While Tai Jia was initially receptive to Yi Yin’s teachings and exhibited cautious behavior, being respectful of ancestral rituals and diligent in state affairs, he soon became accustomed to the luxurious life associated with wielding power. Moreover, having lost his father at a young age and lacking strict discipline, he gradually developed a wayward and indulgent nature. Within a few years, he became careless in his actions, reveling in pleasure, indulging in feasts, and repeatedly violating established rites and laws. More ominously, he began to resemble Xia Jie, showing a propensity for exploiting the labor of the people, displaying cruelty and bloodlust, causing immense suffering among the populace, who harbored deep discontent against him.

Both Yi Yin and the court officials were deeply concerned about Tai Jia’s lack of improvement and his cruel tendencies. They repeatedly advised him, reminding him of his responsibilities as a monarch and the need to exercise restraint. However, Tai Jia paid no heed to Yi Yin’s counsel, not only persisting in his own ways but also intensifying his behavior. Yi Yin, extremely worried, feared that if Tai Jia continued his reckless behavior, the hard-won foundation of the Shang Dynasty established by Tang would be jeopardized.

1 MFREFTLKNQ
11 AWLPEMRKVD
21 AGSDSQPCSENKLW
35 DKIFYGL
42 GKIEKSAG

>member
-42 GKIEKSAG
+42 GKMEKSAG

In order to safeguard the future of the Shang Dynasty and mold Tai Jia into a wise ruler, Yi Yin decided to take drastic measures. Coincidentally, it was nearing the anniversary of Tang’s death, and according to tradition, a grand sacrificial ceremony needed to be held. Tai Jia, being fond of amusement, had no interest in presiding over such a dull and formal event. However, Yi Yin emphasized that as a descendant of Tang, who had built the foundation of the dynasty, Tai Jia had an obligation to uphold the traditions and continue Tang’s legacy. The only way to fulfill this duty was to reflect on his actions and grasp the principles of governing the country. Reluctantly, Tai Jia agreed to host the ceremony, and together with his court officials, he arrived at Tang’s burial site—Tong Palace.